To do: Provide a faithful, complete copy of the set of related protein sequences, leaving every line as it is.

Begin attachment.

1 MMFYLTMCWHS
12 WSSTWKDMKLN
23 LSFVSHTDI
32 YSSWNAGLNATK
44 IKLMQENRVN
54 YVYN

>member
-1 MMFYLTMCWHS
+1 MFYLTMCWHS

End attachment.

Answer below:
1 MMFYLTMCWHS
12 WSSTWKDMKLN
23 LSFVSHTDI
32 YSSWNAGLNATK
44 IKLMQENRVN
54 YVYN

>member
-1 MMFYLTMCWHS
+1 MFYLTMCWHS